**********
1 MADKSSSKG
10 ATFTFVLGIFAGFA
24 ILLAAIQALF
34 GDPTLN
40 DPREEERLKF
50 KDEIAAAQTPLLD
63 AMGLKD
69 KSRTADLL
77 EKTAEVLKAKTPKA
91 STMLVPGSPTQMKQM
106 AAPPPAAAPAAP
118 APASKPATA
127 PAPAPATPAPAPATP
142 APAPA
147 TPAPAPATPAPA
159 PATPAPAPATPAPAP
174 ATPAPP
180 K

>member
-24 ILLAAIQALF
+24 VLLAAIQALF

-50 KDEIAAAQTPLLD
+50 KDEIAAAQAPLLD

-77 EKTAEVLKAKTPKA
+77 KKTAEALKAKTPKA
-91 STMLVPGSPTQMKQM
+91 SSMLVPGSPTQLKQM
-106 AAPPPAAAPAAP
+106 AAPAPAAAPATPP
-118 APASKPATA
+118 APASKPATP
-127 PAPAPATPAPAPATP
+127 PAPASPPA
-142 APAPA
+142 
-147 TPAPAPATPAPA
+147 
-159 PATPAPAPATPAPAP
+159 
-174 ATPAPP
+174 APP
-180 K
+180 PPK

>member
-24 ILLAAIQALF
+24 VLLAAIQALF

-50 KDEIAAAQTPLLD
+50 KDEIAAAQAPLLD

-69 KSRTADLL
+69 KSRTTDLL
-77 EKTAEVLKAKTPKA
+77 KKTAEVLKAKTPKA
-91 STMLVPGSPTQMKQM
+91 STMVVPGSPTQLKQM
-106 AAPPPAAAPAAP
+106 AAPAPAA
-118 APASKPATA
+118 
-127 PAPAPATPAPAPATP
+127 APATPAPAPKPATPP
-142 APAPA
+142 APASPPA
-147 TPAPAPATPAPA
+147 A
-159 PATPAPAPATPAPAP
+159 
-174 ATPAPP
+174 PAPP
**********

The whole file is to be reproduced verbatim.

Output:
1 MADKSSSKG
10 ATFTFVLGIFAGFA
24 ILLAAIQALF
34 GDPTLN
40 DPREEERLKF
50 KDEIAAAQTPLLD
63 AMGLKD
69 KSRTADLL
77 EKTAEVLKAKTPKA
91 STMLVPGSPTQMKQM
106 AAPPPAAAPAAP
118 APASKPATA
127 PAPAPATPAPAPATP
142 APAPA
147 TPAPAPATPAPA
159 PATPAPAPATPAPAP
174 ATPAPP
180 K

>member
-24 ILLAAIQALF
+24 VLLAAIQALF

-50 KDEIAAAQTPLLD
+50 KDEIAAAQAPLLD

-77 EKTAEVLKAKTPKA
+77 KKTAEALKAKTPKA
-91 STMLVPGSPTQMKQM
+91 SSMLVPGSPTQLKQM
-106 AAPPPAAAPAAP
+106 AAPAPAAAPATPP
-118 APASKPATA
+118 APASKPATP
-127 PAPAPATPAPAPATP
+127 PAPASPPA
-142 APAPA
+142 
-147 TPAPAPATPAPA
+147 
-159 PATPAPAPATPAPAP
+159 
-174 ATPAPP
+174 APP
-180 K
+180 PPK

>member
-24 ILLAAIQALF
+24 VLLAAIQALF

-50 KDEIAAAQTPLLD
+50 KDEIAAAQAPLLD

-69 KSRTADLL
+69 KSRTTDLL
-77 EKTAEVLKAKTPKA
+77 KKTAEVLKAKTPKA
-91 STMLVPGSPTQMKQM
+91 STMVVPGSPTQLKQM
-106 AAPPPAAAPAAP
+106 AAPAPAA
-118 APASKPATA
+118 
-127 PAPAPATPAPAPATP
+127 APATPAPAPKPATPP
-142 APAPA
+142 APASPPA
-147 TPAPAPATPAPA
+147 A
-159 PATPAPAPATPAPAP
+159 
-174 ATPAPP
+174 PAPP